Concordia’s Simone de Beauvoir Institute Launches Feminist University Initiative
The Critical Feminist Activism and Research Project Will Foster Gender and Racial Diversity
After a year of consultations on the topic of diversity and inclusivity on campus, Concordia University’s Simone de Beauvoir Institute held a launch and community call-in event for their Critical Feminist Activism and Research initiative Friday evening.
Approximately 30 people were present at the event to hear about the work that has been done at C-FAR in the past year, and to strategize what the next steps are for the future.
The project was started by SdBI principal Kimberley Manning as part of her vision for a “feminist university,” an institution where feminism, inclusivity and diversity are built into every aspect of the curriculum and the administration.
The goal, Manning said, is to find ways to “incorporate these values into the school’s functioning,” so they are looking to go further than policy changes.
“What the research is telling us is that seems to be a way to kind of get away from having to actually deal with the problem, it’s kind of an add-on,” she said.
Those doing research as part of C-FAR will look to address the lack of racial and gender diversity at the root of Concordia’s institution, while also fostering the community and cross-disciplinary collaboration. C-FAR hopes to do this by supporting faculty or graduate initiatives or research projects that further the goal of equity in the Concordia community and beyond, and by compensating those who do that work.
“The idea is that everybody who’s engaged in equity activism at the university needs to be compensated in some way for this work,” said Manning. That compensation can be course credits or research grants and stipends.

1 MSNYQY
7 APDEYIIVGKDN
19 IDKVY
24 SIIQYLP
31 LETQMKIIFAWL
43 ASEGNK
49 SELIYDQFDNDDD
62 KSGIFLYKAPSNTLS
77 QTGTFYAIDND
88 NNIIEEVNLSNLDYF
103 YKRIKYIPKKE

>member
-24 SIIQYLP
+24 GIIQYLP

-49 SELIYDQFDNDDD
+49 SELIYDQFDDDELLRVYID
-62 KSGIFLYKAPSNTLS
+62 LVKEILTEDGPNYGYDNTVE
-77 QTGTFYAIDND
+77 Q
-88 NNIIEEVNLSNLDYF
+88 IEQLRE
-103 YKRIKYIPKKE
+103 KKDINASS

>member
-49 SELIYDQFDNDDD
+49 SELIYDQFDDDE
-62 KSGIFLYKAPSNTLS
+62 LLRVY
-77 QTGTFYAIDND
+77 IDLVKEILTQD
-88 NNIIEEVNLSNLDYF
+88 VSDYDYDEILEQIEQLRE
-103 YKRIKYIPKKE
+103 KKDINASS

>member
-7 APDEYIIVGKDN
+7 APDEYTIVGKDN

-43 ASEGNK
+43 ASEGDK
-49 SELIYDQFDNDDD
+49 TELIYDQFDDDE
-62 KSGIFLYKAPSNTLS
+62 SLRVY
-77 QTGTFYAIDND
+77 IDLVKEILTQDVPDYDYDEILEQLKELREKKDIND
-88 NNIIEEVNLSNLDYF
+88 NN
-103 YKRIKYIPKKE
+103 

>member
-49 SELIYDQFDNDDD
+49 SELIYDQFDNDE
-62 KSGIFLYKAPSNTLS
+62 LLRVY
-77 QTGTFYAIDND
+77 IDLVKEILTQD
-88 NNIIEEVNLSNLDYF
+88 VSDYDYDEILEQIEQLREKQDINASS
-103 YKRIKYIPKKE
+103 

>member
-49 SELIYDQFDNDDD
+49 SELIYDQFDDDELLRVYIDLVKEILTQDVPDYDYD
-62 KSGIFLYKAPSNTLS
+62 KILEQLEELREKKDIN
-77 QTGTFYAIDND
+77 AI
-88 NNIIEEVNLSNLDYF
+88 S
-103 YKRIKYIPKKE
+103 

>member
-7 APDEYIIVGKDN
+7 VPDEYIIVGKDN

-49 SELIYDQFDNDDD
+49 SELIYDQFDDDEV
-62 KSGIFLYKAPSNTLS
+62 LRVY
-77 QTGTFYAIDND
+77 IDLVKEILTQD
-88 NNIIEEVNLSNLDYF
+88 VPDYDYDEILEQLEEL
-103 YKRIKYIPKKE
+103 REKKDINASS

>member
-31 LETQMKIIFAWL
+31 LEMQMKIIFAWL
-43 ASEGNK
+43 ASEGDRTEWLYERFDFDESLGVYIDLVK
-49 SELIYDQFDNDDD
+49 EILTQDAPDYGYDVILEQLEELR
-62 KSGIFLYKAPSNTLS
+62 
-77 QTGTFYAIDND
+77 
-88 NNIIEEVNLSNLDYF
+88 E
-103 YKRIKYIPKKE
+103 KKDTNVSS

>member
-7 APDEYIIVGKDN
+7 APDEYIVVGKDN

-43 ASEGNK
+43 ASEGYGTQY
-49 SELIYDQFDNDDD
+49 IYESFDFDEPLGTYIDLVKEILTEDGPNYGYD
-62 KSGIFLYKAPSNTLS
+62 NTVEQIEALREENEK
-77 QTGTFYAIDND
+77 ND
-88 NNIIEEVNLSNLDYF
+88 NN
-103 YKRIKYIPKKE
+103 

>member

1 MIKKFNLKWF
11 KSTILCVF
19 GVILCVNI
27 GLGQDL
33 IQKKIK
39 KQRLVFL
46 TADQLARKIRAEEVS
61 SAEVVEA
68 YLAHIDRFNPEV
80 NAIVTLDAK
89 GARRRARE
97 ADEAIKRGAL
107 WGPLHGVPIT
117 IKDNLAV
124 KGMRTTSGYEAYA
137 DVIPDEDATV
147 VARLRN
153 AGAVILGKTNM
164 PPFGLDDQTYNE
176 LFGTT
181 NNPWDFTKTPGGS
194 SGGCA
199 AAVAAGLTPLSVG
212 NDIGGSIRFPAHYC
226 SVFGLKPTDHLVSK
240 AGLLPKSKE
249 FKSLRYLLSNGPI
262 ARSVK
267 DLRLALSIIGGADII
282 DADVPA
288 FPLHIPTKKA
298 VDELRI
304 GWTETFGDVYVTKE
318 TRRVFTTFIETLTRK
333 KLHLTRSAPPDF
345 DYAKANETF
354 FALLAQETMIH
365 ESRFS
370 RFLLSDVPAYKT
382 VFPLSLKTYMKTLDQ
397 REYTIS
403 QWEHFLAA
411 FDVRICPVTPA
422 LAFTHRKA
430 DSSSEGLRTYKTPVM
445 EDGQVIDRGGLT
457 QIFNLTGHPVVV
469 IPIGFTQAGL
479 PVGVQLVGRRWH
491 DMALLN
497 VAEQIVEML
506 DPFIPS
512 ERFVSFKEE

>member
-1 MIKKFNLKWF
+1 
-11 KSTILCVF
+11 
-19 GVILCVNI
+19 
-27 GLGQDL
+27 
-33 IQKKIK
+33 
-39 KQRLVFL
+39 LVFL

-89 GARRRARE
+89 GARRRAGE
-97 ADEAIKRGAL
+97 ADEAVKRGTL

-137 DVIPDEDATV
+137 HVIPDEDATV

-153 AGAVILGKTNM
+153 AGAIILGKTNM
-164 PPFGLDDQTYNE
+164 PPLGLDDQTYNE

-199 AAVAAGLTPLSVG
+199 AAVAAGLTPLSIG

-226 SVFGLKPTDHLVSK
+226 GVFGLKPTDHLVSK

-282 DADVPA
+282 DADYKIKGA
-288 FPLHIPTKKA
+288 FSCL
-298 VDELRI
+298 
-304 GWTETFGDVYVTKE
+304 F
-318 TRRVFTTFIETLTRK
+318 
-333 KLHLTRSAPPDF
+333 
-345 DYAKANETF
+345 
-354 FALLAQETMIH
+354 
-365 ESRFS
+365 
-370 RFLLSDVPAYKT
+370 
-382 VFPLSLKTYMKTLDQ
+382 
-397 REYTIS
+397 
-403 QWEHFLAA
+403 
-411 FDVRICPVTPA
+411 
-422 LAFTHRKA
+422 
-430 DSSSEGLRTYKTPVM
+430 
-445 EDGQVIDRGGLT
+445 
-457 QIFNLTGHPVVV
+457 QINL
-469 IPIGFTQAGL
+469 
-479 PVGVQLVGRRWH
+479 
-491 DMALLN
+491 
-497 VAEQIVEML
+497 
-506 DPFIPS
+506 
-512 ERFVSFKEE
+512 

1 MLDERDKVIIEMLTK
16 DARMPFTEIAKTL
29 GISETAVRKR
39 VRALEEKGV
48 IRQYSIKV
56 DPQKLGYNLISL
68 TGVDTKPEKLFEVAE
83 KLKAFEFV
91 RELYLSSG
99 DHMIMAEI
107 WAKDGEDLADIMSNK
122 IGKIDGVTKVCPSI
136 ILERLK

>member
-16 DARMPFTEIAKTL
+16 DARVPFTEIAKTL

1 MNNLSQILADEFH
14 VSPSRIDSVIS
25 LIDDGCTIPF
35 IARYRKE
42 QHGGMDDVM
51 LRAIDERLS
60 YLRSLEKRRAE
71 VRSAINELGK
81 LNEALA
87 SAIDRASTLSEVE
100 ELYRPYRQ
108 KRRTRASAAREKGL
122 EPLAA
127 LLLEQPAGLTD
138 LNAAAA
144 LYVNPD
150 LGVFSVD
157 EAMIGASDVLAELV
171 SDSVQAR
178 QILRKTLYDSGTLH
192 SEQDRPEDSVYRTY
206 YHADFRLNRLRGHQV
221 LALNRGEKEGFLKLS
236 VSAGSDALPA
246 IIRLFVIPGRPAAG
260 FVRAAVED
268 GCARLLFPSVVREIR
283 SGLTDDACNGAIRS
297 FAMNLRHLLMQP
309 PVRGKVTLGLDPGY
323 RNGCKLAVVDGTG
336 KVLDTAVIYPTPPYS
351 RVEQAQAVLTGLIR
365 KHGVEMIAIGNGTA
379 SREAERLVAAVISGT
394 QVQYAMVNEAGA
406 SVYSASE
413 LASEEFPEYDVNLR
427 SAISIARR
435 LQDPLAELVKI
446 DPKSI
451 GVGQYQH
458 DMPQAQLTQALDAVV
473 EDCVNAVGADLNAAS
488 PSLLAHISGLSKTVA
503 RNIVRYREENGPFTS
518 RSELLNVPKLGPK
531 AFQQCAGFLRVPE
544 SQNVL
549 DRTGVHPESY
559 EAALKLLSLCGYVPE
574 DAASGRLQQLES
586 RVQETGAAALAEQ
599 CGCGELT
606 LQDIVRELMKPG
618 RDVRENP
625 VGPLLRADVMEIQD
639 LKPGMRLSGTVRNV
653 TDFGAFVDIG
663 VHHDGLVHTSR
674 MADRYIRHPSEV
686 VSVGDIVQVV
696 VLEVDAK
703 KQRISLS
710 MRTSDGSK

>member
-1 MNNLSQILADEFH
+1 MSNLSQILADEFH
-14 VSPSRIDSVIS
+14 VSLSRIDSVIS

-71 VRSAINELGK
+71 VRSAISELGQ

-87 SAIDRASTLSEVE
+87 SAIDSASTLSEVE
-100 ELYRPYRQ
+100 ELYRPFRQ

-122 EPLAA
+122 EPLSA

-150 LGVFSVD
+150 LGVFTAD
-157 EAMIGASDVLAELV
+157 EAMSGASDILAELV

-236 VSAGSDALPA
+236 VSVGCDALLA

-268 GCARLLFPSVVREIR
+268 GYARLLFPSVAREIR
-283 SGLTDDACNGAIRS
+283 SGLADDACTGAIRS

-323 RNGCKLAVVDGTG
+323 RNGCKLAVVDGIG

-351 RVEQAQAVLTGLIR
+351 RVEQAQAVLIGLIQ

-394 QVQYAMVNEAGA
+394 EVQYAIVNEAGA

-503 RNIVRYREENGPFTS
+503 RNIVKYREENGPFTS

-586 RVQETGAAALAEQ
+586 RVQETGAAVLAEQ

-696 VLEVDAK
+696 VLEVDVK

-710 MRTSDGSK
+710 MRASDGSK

“What we’ve been trying to do is come up with some ways to integrate the work into […] what it means to be a faculty [member] or student here at Concordia,” she said.
Dean of Faculty of Arts and Science, André Roy explained the faculty sponsored the initiative because the values of C-FAR mirror those of the Arts and Science faculty.
“We also operate from a principle of convergence, that is we like things that leverage one another. So we’re very pleased to be supportive of C-FAR,” he said. “We’re ecstatic about the program that’s being shaped as we speak.”
Some of the upcoming projects that C-FAR is involved with are the university’s first Pride event, Fierté en hiver, and an Artist-in-Residence in the context of Black history month, both taking place in February 2018.
The Feminist University seminar, a year-long 400-level course offered by the SdBI that permits undergraduate students to become involved in social action research, is also a project that has come out of C-FAR.
The project is meant to benefit the students and faculty at Concordia, but it also means the university will need to step up and provide the required assistance to make the goal a reality.
“Eventually we’d like to see an equity office but that is not the end of the work, that is just a small part of what we need to see happen at this university,” Manning said. “And really what we would need right now, quite frankly, is leadership from the institution saying this is a priority for Concordia. That’s the first thing that we need to have happen.”